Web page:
A 4.4 magnitude earthquake shook Wales on Saturday afternoon, according to the British Geological Survey.
The agency said on Twitter that the earthquake's epicenter was about 20 kilometers (12 miles) north-northeast of Swansea, Wales. It jolted the area at 2:31 p.m. local time (9:31 a.m. ET), it said.
The strength of the earthquake was particularly unusual for the region, the British Geological Survey said, adding that "events as large as this only happen every 3-5 years in the UK."
There were no immediate reports of major damage.
Saturday's earthquake was the biggest "onshore UK event" in 10 years, and the biggest in the area since a 5.2 magnitude earthquake in 1906, the British Geological Survey said.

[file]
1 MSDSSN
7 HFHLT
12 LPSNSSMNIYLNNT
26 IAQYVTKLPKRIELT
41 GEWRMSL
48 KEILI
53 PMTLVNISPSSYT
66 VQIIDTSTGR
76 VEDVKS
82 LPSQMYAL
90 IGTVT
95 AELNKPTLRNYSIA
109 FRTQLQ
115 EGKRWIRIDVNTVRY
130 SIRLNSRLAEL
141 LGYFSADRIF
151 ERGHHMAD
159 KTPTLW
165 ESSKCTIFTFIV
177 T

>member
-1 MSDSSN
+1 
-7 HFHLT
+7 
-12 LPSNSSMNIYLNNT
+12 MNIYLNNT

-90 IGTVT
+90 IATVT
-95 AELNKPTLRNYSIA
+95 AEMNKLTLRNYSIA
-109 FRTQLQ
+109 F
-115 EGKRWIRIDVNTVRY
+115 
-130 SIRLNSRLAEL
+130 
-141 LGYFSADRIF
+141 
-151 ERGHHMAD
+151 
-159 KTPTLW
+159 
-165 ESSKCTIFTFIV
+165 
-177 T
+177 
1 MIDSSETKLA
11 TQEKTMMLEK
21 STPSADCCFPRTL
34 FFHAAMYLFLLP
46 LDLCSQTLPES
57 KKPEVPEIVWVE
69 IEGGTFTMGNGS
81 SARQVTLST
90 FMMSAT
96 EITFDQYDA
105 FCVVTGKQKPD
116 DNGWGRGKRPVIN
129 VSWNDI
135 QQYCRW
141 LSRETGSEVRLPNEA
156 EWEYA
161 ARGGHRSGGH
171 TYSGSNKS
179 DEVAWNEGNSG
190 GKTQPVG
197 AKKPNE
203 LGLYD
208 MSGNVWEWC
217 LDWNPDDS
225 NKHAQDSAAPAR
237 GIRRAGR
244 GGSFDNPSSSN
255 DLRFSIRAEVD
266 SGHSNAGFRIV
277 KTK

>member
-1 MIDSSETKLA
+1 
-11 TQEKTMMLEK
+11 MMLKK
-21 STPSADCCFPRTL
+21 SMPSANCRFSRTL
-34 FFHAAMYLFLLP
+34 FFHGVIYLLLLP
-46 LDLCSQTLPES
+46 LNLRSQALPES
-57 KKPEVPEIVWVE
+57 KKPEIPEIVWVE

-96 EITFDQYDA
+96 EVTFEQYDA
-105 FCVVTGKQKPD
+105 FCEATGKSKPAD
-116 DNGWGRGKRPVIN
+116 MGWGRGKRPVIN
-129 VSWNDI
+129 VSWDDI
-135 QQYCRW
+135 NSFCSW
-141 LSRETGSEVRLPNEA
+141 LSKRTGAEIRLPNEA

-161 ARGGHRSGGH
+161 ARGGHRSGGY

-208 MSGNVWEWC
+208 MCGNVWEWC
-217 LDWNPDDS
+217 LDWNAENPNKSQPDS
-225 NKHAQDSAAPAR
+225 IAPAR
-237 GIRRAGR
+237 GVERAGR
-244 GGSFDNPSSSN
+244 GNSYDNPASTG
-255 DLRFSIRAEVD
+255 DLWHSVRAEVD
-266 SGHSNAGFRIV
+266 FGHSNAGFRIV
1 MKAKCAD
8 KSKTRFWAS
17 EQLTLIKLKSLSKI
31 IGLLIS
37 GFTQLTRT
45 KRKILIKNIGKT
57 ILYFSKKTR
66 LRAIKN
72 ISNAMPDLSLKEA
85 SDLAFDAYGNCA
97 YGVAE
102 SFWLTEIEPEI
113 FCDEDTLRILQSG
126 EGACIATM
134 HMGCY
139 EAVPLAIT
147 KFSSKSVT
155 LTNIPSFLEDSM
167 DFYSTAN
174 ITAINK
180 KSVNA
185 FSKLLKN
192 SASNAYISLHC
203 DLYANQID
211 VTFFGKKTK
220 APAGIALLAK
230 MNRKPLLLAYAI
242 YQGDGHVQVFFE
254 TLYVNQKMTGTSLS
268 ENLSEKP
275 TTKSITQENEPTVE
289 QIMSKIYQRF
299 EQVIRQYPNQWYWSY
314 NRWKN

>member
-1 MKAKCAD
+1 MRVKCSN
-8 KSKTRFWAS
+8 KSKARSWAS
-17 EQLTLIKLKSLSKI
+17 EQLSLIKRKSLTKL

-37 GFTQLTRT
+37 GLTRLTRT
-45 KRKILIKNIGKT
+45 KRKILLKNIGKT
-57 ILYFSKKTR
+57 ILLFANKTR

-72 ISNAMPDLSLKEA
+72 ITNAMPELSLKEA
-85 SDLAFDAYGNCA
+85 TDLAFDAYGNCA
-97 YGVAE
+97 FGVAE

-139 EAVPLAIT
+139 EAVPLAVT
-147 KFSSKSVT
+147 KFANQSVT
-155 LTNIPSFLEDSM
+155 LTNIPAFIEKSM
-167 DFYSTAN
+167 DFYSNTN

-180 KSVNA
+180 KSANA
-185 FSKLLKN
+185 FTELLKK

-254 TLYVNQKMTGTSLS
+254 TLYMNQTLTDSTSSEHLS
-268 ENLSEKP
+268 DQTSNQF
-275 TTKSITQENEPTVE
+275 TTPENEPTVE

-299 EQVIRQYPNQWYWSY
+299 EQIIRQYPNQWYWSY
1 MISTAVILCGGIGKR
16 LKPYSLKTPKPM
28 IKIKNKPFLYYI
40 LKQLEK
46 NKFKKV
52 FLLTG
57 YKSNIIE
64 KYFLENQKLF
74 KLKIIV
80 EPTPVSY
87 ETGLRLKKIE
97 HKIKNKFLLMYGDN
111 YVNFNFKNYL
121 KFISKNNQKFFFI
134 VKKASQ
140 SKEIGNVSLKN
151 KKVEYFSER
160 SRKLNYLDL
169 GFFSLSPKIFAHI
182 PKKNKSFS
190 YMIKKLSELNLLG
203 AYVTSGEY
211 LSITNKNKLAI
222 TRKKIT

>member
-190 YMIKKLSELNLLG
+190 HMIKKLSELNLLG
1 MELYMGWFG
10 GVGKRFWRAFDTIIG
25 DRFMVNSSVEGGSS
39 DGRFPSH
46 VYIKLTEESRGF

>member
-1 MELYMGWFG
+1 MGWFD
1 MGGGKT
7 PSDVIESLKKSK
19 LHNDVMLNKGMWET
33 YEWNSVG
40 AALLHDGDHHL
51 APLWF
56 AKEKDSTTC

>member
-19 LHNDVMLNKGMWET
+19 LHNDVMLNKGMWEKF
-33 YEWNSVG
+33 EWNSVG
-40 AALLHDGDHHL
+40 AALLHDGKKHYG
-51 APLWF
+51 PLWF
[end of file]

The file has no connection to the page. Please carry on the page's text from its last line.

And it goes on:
The US Geological Survey measured the earthquake as having a magnitude of 4.2, according to the its website.
The Paris-based European-Mediterranean Seismological Centre said tremors were felt as far as 300 kilometers (186 miles) from the epicenter.
The tremors briefly interrupted a Welsh soccer match 43 minutes into the game, according to a tweet from a football club's account.
The temblor in Wales came a day after a 7.2 magnitude earthquake struck southeastern Mexico.
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